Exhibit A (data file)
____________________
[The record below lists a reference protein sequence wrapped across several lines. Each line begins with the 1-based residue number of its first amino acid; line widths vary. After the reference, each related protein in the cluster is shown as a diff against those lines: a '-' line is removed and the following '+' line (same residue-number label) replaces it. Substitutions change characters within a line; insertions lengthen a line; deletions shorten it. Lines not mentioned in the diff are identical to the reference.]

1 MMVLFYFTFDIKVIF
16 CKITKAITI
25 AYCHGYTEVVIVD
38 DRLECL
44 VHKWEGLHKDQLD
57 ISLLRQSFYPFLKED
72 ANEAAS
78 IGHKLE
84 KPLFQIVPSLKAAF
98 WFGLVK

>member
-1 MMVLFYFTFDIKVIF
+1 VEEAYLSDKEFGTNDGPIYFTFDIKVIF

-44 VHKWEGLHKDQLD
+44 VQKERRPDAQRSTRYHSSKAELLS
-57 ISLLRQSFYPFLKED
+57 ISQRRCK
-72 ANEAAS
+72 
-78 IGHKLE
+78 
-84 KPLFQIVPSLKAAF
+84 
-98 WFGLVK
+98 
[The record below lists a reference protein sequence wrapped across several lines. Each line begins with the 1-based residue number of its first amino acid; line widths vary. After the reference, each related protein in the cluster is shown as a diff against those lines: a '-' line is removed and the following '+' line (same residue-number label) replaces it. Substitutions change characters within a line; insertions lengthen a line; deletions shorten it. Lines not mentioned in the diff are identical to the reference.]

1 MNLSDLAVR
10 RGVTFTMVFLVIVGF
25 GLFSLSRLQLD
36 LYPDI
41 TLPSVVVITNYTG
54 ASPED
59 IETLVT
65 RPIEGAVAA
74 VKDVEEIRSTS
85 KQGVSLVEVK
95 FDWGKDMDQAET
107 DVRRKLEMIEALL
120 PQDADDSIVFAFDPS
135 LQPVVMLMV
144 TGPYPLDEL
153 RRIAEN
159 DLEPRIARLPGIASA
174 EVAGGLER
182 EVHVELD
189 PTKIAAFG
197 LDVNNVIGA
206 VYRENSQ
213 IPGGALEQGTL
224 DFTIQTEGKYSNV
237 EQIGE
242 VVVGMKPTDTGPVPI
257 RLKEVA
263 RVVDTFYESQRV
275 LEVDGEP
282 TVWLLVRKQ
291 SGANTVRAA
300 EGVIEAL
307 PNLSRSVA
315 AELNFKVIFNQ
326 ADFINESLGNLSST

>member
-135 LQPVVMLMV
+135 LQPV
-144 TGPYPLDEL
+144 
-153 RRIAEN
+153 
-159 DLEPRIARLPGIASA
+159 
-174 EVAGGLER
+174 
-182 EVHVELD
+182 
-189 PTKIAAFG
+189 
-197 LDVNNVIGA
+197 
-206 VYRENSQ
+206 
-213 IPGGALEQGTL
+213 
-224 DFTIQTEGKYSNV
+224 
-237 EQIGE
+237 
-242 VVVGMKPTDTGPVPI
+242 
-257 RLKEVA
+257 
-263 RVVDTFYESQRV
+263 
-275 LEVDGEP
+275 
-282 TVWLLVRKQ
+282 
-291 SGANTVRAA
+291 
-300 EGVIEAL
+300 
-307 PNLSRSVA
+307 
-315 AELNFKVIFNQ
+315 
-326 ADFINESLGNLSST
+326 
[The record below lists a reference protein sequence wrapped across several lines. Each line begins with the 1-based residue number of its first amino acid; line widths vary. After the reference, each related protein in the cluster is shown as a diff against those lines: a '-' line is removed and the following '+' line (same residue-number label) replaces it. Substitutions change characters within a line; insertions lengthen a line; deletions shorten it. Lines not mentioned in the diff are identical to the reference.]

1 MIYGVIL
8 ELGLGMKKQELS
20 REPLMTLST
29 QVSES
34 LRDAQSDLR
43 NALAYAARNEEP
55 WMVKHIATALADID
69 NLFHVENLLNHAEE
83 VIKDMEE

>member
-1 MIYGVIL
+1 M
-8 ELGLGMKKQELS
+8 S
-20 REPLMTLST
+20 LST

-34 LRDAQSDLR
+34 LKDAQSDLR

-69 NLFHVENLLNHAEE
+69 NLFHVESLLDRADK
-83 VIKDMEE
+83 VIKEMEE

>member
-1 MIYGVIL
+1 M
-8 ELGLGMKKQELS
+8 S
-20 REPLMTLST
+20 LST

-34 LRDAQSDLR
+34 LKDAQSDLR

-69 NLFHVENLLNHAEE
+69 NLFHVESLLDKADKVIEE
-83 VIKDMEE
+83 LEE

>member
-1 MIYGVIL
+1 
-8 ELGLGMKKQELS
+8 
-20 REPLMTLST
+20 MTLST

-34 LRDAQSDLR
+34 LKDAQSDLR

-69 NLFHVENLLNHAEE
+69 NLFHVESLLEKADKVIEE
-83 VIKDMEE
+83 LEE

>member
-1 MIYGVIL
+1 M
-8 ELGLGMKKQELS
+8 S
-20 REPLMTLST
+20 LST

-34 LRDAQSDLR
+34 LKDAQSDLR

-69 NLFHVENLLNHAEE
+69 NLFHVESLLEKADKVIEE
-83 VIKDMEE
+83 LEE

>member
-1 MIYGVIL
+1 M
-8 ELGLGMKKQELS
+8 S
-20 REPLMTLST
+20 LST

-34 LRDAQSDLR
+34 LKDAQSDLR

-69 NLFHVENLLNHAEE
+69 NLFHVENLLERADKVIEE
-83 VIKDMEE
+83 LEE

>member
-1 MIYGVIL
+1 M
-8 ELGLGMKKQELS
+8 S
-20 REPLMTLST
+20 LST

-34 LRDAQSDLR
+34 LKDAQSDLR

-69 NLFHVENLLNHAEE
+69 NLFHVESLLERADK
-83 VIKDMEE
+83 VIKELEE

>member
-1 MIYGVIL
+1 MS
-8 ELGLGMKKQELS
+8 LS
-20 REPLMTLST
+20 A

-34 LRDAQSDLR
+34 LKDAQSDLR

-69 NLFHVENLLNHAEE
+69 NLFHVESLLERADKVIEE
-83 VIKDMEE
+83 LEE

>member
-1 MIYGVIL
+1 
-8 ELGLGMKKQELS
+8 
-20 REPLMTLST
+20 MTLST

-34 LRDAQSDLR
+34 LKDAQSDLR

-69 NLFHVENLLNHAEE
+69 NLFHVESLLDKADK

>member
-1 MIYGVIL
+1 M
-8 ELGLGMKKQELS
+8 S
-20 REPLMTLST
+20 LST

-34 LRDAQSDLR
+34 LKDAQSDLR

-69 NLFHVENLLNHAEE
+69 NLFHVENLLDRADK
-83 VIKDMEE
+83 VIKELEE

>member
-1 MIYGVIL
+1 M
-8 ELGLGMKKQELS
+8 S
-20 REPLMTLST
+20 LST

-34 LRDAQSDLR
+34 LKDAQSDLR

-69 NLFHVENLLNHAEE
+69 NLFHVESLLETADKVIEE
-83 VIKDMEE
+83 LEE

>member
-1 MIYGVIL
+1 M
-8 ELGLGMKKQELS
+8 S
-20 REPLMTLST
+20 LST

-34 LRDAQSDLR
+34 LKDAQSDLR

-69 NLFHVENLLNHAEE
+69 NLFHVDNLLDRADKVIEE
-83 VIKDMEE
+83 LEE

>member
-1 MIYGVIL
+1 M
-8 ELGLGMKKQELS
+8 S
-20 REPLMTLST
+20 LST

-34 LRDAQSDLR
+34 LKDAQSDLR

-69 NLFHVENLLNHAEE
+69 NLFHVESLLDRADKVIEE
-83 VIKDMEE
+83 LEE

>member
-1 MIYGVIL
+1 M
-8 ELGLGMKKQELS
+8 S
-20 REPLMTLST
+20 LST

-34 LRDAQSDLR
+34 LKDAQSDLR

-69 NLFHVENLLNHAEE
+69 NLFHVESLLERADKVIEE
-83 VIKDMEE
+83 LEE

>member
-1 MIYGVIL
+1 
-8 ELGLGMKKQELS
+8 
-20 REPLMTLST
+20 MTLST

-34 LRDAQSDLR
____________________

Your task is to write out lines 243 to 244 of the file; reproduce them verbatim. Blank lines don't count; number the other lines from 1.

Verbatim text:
+69 NLFHVESLLETADKVIEE
-83 VIKDMEE